By Zak Stone
For many bike owners, making sure their vehicles' parts are doing what they're supposed to is complex enough a job. But a group of 80 artists was recently assigned a more challenging task: to turn a box full of 100 bike parts into a work of art. On November 29, New Yorkers get the chance to bid on and take home the results, at a charity auction benefitting global development nonprofit World Bicycle Relief.
The event, pART PROJECT NYC, is hosted by bike components company SRAM, who brought the same concept to Chicago last year, raising $96,000 for World Bicycle Relief. This year's incarnation features a variety of conceptual and abstract pieces, like a nest made from bike parts and twigs by artist Eileen Hutton and a gas mask crafted from leather and gears by Alex Bogusky, among 78 others. The exhibition will be juried, with the grand-prize winner getting a free trip for two to Africa to see World Bicycle Relief's development work in person. Then, the works will be sold to the highest bidder in a live-auction format, tonight at the Cedar Lake Theater.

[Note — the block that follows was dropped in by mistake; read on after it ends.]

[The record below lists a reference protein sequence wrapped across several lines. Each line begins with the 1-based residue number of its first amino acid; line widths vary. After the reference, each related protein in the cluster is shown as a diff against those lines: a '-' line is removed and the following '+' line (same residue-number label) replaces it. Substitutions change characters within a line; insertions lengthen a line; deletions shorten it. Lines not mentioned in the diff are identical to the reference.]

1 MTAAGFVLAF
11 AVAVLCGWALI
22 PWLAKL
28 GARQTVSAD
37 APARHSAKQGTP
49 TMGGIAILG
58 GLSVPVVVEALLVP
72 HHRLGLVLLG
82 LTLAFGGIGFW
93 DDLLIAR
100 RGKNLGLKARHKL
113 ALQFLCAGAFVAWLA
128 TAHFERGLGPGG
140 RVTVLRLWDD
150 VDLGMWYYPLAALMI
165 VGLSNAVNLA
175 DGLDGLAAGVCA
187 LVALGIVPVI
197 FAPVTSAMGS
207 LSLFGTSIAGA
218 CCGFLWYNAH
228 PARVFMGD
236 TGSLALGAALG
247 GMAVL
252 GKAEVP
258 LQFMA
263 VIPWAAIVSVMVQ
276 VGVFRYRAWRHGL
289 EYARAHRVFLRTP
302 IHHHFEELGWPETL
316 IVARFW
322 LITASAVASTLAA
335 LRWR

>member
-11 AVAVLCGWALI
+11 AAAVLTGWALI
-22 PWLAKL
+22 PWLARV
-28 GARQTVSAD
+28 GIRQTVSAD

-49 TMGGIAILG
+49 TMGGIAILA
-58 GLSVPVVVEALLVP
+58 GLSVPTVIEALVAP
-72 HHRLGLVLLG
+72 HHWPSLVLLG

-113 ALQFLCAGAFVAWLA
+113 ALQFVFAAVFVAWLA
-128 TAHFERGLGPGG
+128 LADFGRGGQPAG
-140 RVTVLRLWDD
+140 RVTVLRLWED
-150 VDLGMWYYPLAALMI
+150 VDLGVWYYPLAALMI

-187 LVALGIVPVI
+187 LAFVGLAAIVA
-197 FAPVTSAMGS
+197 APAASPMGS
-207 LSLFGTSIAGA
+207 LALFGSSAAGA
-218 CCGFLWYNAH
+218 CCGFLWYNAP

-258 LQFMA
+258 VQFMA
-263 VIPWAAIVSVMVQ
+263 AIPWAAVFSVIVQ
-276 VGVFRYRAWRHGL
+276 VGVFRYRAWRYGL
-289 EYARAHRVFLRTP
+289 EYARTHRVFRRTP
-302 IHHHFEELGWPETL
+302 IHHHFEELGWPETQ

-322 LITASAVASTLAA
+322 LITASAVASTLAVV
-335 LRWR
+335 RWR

All the funds raised will directly support World Bicycle Relief, which brings bikes to people in developing countries to help them access health care, education, and jobs. Since its founding in 2005, The Chicago-based organization has put more than 100,000 bicycles in the hands of people across Sri Lanka and Southern and Eastern Africa, and has trained 750 mechanics to keep the bikes running smoothly.
Copyright 2012 by Fast Company. Reprinted with permission.